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London Buses

The Last Great Cruise of The Queen Mary
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Story by: The Queen Mary Archivist

Date added: 22 Oct 2017

The London Bus is one of London's principal icons and the red double-decker bus remains a widely recognised symbol of the city.

The layout of the vehicle was traditional for the time, with a half-cab, front-mounted engine and open rear platform. The presence of a conductor on the open rear platform allowed minimal boarding time and optimal security, but with greater labour costs.

The two buses on RMS Queen Mary were purchased by the Long Beach Public Transport Company – a 1950 model KYY 507 and a 1952 model MXX 230.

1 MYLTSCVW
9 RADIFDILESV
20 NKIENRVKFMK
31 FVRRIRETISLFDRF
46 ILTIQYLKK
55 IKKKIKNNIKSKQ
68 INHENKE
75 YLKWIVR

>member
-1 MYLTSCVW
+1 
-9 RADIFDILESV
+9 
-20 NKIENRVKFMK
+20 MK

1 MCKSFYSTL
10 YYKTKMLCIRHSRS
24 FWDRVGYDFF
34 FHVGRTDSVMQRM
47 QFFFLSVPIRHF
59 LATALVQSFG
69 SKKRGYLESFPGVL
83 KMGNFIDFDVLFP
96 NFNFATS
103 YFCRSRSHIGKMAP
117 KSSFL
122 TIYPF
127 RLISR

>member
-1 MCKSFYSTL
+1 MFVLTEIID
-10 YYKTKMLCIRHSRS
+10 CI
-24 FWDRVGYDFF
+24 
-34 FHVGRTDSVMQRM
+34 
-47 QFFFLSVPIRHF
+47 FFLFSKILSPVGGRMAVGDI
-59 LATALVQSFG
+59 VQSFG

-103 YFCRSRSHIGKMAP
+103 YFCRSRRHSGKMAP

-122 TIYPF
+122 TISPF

London Transport had selected buses in excellent condition and, for a minimum price, replaced all mechanical units, including new diesel engines, new transmissions and new differentials. They were then repainted with two coats of paint and two coats of varnish to give them a high gloss appearance.

The buses were unloaded from the ship upon arrival and taken to the bus garage storage facilities on Cherry Avenue to join the 103 blue single-decker Dreamliners. Drivers needed to be trained to operate the right-hand drive buses with passenger loading on the left. Young ladies were recruited to work, uniformed in mini-skirts, as ‘clippies’ on the buses, borrowing the name of the British conductors.
Within just a few of days after being unloaded they were in regular service on new the route to & from downtown Long Beach and Pierpoint Landing.

Three more buses would be delivered to Long Beach in the July of the following year.
Company officials predicted that it may take eight, and possibly ten, to carry the number of tourists expected once the ship was refurbished and moved to the final berth on Pier J.
In the event, only one further bus was delivered in December 1969.

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